I don't know that "Derek" is entirely successful, but I at least appreciate what Gervais is trying to do with it, and also that he's not just repeating the same material over and over again. "Hello Ladies" (which Merchant made in partnership with American "Office" alums Lee Eisenberg and Gene Stupnitsky) shines a light on Merchant's comic role in the partnership, but it lacks the humanity of most of his earlier work, and it's in service of a character type who's long since outlived his usefulness.
Alan Sepinwall may be reached at firstname.lastname@example.org
1954 | Comedy | NRSummary: Two talented song-and-dance men team up after the war to become one of the hottest acts in show business.Director: Michael Curtiz
Cast: Bing Crosby, Danny Kaye, Rosemary Clooney, Vera-Ellen
1996 | Comedy | RSummary: Timothy Hutton plays a guy who returns to his hometown as he tries to figure out his next chapter in life; Uma Thurman and Natalie Portman are standouts as two very different female influences on his decisions.Director: Ted Demme
Cast: Matt Dillon, Timothy Hutton, Noah Emmerich, Uma Thurman, Natalie Portman
1939 | Comedy | NRSummary: Greta Garbo is an icy Soviet agent who thaws in romantic Paris whilst on the trail of three Russian ex-pats and the Imperial Jewels they’re meant to be selling off. Keep an eye out for Bela Lugosi, in a great appearance.Director: Ernst Lubitsch
Cast: Greta Garbo, Melvyn Douglas, Ina Claire
1957 | Drama | NRSummary: One of Federico Fellini’s best films, about a perpetually idealistic and romantic woman who dallies with a string of not-so-great men.Director: Federico Fellini
Cast: Giulietta Masina, François Périer, Franca Marzi
2012 | Animation | GSummary: Trained in the skills of sea power, Pi the fish can fight a shark, sink a squid or batter any random predator that ever threatens his friends and neighbors on the reef. Unfortunately, being the only hero in town can take its toll, especially when a group of sharks declares that the end of the ree...Director: Mark A.Z. Dippé, Taedong Park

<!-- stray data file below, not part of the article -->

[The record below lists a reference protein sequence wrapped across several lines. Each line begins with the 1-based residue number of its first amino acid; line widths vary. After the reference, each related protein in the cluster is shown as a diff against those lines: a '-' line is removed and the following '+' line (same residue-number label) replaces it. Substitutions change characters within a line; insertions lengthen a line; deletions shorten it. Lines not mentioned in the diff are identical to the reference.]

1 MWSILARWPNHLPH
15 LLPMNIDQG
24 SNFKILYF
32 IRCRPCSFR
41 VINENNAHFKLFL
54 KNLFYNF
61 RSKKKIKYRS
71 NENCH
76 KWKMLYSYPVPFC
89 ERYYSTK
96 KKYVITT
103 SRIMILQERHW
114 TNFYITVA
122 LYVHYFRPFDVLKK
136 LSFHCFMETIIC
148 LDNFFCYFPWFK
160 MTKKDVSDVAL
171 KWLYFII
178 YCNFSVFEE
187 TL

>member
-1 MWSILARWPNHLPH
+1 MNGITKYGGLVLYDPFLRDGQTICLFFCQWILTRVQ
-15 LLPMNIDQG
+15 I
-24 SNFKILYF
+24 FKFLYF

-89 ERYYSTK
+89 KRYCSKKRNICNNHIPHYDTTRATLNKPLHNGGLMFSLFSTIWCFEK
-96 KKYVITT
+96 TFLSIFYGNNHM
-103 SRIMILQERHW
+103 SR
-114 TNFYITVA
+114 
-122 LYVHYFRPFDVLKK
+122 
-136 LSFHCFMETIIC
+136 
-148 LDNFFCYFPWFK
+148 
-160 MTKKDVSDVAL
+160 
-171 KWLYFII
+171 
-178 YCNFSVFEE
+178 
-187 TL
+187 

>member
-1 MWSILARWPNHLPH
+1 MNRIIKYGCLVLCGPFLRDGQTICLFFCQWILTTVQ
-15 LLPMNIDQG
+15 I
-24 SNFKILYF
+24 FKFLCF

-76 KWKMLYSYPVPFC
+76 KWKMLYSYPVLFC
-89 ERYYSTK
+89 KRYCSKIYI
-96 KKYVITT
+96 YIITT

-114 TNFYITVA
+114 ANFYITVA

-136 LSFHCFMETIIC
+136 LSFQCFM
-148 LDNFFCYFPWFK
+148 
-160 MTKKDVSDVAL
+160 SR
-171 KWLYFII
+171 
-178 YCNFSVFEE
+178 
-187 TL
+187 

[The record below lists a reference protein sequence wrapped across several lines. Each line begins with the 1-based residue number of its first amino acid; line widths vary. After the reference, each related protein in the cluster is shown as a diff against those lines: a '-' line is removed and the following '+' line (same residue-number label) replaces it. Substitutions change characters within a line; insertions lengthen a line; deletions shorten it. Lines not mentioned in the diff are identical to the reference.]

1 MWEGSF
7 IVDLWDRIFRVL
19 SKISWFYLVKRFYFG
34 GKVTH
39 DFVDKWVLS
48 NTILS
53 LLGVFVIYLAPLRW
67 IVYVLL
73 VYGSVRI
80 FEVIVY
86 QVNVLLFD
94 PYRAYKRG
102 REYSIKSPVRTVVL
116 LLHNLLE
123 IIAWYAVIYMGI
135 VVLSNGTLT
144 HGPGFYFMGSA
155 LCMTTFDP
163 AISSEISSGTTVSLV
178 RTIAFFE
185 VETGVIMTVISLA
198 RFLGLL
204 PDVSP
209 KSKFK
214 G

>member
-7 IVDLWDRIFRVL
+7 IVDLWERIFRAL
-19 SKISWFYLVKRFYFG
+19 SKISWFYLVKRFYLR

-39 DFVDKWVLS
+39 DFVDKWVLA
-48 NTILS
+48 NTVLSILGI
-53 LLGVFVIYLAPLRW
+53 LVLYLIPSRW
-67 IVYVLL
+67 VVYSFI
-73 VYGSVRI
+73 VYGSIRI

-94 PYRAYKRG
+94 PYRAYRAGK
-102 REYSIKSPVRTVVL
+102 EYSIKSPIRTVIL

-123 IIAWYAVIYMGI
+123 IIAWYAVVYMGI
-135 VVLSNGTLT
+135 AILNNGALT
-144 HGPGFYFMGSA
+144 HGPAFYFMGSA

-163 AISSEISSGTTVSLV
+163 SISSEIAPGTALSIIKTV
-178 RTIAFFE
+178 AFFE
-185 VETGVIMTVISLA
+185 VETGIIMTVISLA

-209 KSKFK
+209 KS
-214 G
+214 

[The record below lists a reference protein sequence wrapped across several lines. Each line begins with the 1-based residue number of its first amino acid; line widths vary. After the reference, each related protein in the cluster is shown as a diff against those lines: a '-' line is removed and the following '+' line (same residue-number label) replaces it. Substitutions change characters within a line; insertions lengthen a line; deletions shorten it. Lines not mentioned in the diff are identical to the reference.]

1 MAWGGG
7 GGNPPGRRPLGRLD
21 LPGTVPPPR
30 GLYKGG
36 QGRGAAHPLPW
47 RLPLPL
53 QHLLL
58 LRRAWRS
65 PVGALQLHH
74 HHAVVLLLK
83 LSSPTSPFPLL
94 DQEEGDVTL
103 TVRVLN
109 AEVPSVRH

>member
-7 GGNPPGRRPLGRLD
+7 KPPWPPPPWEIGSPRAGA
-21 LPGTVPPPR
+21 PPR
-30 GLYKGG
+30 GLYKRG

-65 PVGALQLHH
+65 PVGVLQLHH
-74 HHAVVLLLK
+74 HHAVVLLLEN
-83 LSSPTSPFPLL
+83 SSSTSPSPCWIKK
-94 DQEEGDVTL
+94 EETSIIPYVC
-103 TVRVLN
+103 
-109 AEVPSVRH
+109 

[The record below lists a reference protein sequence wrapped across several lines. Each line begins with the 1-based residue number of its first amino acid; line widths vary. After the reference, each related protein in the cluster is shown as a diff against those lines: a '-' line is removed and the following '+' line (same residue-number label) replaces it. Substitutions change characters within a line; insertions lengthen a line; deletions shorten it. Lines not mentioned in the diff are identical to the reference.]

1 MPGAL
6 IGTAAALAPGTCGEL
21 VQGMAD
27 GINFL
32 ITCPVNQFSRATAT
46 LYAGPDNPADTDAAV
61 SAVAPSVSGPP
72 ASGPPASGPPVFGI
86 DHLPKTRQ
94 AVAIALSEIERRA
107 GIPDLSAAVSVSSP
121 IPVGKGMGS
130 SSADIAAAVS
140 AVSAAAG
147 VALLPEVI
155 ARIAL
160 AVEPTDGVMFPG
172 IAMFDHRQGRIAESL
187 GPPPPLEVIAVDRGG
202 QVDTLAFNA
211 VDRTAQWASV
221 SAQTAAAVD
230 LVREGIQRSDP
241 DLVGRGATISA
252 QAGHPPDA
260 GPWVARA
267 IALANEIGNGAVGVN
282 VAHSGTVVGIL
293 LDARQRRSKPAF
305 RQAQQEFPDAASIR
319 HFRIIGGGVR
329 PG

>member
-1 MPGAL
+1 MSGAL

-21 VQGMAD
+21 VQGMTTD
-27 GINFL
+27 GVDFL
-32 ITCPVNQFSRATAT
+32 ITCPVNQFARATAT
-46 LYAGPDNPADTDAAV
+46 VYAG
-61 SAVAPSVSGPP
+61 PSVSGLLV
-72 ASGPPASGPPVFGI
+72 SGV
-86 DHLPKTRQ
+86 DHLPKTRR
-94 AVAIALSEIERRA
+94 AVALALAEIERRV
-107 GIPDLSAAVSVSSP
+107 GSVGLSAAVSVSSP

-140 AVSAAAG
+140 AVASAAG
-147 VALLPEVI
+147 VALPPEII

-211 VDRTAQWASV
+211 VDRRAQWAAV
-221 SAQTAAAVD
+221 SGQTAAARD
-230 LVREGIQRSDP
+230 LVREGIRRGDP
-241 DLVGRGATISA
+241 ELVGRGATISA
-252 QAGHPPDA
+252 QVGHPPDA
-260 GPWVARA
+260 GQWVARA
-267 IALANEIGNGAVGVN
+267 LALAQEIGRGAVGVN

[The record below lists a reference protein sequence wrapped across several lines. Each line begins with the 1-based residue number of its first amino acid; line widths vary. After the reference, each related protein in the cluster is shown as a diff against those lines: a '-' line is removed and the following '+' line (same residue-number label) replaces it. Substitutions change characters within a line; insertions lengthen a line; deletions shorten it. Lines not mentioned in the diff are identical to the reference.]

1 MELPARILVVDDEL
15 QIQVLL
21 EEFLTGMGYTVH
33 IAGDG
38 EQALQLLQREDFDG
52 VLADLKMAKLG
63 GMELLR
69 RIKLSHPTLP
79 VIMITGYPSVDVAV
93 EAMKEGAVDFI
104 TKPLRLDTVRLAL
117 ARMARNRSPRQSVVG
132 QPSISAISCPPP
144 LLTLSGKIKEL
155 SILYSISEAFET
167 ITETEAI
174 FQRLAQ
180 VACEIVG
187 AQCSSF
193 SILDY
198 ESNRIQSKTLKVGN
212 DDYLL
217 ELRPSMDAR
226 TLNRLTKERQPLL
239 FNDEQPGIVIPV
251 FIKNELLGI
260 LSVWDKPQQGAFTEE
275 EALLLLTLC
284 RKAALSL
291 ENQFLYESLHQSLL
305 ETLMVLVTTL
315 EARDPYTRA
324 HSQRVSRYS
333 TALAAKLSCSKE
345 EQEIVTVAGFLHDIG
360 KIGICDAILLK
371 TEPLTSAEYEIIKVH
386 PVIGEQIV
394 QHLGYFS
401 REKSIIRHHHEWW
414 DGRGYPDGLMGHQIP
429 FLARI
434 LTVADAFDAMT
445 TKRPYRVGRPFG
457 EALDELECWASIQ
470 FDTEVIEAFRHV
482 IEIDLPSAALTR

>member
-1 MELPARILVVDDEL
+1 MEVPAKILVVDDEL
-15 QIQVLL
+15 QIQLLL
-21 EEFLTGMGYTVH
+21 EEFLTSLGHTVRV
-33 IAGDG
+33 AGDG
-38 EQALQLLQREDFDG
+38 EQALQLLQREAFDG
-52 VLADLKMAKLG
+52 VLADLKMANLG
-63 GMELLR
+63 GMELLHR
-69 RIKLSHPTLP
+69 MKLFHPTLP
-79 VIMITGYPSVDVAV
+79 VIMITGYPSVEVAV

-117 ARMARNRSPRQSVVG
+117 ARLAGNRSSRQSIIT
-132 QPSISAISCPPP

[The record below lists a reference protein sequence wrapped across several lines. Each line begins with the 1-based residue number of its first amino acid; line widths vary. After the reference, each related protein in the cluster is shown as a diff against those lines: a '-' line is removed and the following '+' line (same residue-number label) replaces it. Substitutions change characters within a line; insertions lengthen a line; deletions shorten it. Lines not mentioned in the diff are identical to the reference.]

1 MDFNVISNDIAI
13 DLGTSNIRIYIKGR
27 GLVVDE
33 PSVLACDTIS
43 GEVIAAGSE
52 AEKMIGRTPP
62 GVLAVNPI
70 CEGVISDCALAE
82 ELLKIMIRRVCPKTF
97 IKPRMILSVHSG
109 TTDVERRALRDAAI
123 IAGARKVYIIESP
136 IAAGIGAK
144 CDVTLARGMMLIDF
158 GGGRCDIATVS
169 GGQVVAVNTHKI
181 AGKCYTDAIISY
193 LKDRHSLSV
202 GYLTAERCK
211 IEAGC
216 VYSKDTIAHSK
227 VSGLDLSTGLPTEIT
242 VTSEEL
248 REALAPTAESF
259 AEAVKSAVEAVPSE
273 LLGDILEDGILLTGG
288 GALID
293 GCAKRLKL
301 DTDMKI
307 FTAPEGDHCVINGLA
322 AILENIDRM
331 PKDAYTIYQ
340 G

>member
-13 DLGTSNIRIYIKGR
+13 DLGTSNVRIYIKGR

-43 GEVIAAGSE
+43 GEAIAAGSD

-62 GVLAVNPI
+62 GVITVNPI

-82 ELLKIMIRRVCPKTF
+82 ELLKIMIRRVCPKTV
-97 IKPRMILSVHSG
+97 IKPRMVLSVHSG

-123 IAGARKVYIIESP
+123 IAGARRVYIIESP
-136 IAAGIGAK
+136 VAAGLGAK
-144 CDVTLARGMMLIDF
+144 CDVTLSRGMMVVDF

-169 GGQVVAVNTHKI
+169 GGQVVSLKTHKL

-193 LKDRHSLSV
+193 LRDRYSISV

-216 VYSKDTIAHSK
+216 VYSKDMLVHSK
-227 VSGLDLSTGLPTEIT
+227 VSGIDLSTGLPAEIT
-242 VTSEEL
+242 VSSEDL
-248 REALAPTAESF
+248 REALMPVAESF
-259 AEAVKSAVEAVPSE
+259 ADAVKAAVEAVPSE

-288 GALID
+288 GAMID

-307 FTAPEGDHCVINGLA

Cast: Drake Bell, Andy Dick, Busy Philipps, Jamie Kennedy
1999 | Documentary | RSummary: AMERICAN MOVIE is the story of filmmaker Mark Borchardt, his mission, and his dream. Spanning over two years of intense struggle with his film, his family, financial decline, and spiritual crisis, AMERICAN MOVIE is a portrayal of ambition, obsession, excess, and one man's quest for the American D...Director: Chris Smith
Cast: Mark Borchardt, Mike Schank, Tom Schimmels
1999 | Comedy | PG-13Summary: Charming romantic fantasy about a slightly stodgy British bookshop clerk who, through chance, strikes up a relationship with a glamorous American movie star. Hugh Grant and Julia Roberts are well-matched in this gentle romantic comedy.Director: Roger Mitchell
Cast: Hugh Grant, Julia Roberts, Richard McCabe
1985 | Science Fiction | PGSummary: This ‘80s story dreams of leaving Earth as two friends create a homemade spacecraft, and find themselves exploring stars far from home.Director: Joe Dante
Cast: Ethan Hawke, River Phoenix, Bobby Fite
2009 | Comedy | NRSummary: The employees of the parks department of Pawnee, Indiana work out problems with bureaucracy, political conflicts and their own personal shortcomings in the show that cemented Amy Poehler’s star status, and helped define careers for Chris Pratt, Aubrey Plaza, Nick Offerman, and Aziz Ansari.Director: Greg Daniels, Michael Schur (creators)
Cast: Amy Poehler, Nick Offerman, Aubrey Plaza, Adam Scott, Chris Pratt
Let Streaming Genie help you.